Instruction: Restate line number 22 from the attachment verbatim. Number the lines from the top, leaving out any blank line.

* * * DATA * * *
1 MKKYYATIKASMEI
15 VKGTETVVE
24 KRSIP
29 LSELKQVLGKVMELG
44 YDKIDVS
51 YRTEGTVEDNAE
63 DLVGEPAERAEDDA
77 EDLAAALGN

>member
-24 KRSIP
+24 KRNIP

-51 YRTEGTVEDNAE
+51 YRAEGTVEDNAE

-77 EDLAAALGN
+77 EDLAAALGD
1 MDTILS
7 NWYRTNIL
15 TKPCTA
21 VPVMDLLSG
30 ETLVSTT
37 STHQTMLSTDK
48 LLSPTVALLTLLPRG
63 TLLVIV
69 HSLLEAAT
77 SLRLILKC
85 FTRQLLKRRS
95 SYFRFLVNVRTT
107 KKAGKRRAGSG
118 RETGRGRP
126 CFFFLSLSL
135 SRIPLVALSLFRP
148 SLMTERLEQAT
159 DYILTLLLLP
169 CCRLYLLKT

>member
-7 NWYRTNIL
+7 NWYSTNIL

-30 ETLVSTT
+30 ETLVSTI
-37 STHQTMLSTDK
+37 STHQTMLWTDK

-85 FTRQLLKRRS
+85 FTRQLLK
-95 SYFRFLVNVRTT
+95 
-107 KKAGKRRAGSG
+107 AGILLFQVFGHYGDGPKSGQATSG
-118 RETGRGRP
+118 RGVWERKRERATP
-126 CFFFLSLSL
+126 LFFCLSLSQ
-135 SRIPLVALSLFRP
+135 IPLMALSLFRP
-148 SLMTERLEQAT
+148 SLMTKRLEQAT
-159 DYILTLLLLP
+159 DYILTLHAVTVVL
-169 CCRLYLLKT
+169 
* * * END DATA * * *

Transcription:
48 LLSPTVALLTLLPRG